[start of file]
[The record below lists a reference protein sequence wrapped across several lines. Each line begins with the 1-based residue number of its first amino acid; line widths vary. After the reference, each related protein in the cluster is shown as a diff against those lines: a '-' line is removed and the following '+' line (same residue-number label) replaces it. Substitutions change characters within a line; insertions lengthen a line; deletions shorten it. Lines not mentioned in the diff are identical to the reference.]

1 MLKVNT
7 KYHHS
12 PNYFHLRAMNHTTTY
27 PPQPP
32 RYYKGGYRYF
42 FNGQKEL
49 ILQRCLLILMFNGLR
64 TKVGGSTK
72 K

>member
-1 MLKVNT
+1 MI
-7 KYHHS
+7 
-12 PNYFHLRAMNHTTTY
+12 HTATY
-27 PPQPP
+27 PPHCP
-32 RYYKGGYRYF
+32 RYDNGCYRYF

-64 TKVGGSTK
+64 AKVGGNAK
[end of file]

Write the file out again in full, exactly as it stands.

[The record below lists a reference protein sequence wrapped across several lines. Each line begins with the 1-based residue number of its first amino acid; line widths vary. After the reference, each related protein in the cluster is shown as a diff against those lines: a '-' line is removed and the following '+' line (same residue-number label) replaces it. Substitutions change characters within a line; insertions lengthen a line; deletions shorten it. Lines not mentioned in the diff are identical to the reference.]

1 MLKVNT
7 KYHHS
12 PNYFHLRAMNHTTTY
27 PPQPP
32 RYYKGGYRYF
42 FNGQKEL
49 ILQRCLLILMFNGLR
64 TKVGGSTK
72 K

>member
-1 MLKVNT
+1 MI
-7 KYHHS
+7 
-12 PNYFHLRAMNHTTTY
+12 HTATY
-27 PPQPP
+27 PPHCP
-32 RYYKGGYRYF
+32 RYDNGCYRYF

-64 TKVGGSTK
+64 AKVGGNAK